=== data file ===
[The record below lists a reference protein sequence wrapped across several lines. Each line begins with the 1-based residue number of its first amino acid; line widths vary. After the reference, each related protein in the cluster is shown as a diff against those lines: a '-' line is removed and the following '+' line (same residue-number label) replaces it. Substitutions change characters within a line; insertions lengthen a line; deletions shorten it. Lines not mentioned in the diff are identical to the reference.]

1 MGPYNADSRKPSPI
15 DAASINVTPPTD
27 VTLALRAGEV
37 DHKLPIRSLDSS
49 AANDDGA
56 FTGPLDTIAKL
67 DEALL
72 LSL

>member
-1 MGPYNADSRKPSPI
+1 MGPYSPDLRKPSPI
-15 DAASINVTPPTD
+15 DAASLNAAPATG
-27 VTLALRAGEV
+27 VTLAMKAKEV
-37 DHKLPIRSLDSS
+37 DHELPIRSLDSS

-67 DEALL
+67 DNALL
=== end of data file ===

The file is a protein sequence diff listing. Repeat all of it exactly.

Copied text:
[The record below lists a reference protein sequence wrapped across several lines. Each line begins with the 1-based residue number of its first amino acid; line widths vary. After the reference, each related protein in the cluster is shown as a diff against those lines: a '-' line is removed and the following '+' line (same residue-number label) replaces it. Substitutions change characters within a line; insertions lengthen a line; deletions shorten it. Lines not mentioned in the diff are identical to the reference.]

1 MGPYNADSRKPSPI
15 DAASINVTPPTD
27 VTLALRAGEV
37 DHKLPIRSLDSS
49 AANDDGA
56 FTGPLDTIAKL
67 DEALL
72 LSL

>member
-1 MGPYNADSRKPSPI
+1 MGPYSPDLRKPSPI
-15 DAASINVTPPTD
+15 DAASLNAAPATG
-27 VTLALRAGEV
+27 VTLAMKAKEV
-37 DHKLPIRSLDSS
+37 DHELPIRSLDSS

-67 DEALL
+67 DNALL